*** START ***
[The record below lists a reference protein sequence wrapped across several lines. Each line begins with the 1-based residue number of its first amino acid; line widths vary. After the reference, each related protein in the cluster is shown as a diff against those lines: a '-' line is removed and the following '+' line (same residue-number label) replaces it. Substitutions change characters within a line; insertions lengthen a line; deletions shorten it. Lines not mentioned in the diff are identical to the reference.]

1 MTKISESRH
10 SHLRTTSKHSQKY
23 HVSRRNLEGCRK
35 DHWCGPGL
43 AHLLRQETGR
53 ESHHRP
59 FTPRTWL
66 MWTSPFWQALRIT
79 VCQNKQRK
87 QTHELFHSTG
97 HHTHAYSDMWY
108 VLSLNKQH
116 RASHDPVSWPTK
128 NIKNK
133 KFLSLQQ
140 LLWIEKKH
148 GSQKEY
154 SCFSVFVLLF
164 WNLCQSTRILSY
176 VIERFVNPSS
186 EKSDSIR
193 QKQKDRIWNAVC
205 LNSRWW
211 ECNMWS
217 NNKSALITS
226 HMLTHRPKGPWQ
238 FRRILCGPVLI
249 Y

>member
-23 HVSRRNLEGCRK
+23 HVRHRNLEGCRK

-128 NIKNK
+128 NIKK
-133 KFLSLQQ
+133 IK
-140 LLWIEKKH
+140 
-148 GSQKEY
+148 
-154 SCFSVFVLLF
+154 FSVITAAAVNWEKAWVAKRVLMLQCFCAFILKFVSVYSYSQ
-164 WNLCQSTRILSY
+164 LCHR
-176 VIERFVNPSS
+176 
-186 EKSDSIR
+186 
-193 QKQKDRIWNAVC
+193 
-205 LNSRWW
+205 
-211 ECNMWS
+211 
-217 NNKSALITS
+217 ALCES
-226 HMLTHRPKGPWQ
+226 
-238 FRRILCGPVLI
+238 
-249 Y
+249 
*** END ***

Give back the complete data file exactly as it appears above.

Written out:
[The record below lists a reference protein sequence wrapped across several lines. Each line begins with the 1-based residue number of its first amino acid; line widths vary. After the reference, each related protein in the cluster is shown as a diff against those lines: a '-' line is removed and the following '+' line (same residue-number label) replaces it. Substitutions change characters within a line; insertions lengthen a line; deletions shorten it. Lines not mentioned in the diff are identical to the reference.]

1 MTKISESRH
10 SHLRTTSKHSQKY
23 HVSRRNLEGCRK
35 DHWCGPGL
43 AHLLRQETGR
53 ESHHRP
59 FTPRTWL
66 MWTSPFWQALRIT
79 VCQNKQRK
87 QTHELFHSTG
97 HHTHAYSDMWY
108 VLSLNKQH
116 RASHDPVSWPTK
128 NIKNK
133 KFLSLQQ
140 LLWIEKKH
148 GSQKEY
154 SCFSVFVLLF
164 WNLCQSTRILSY
176 VIERFVNPSS
186 EKSDSIR
193 QKQKDRIWNAVC
205 LNSRWW
211 ECNMWS
217 NNKSALITS
226 HMLTHRPKGPWQ
238 FRRILCGPVLI
249 Y

>member
-23 HVSRRNLEGCRK
+23 HVRHRNLEGCRK

-128 NIKNK
+128 NIKK
-133 KFLSLQQ
+133 IK
-140 LLWIEKKH
+140 
-148 GSQKEY
+148 
-154 SCFSVFVLLF
+154 FSVITAAAVNWEKAWVAKRVLMLQCFCAFILKFVSVYSYSQ
-164 WNLCQSTRILSY
+164 LCHR
-176 VIERFVNPSS
+176 
-186 EKSDSIR
+186 
-193 QKQKDRIWNAVC
+193 
-205 LNSRWW
+205 
-211 ECNMWS
+211 
-217 NNKSALITS
+217 ALCES
-226 HMLTHRPKGPWQ
+226 
-238 FRRILCGPVLI
+238 
-249 Y
+249 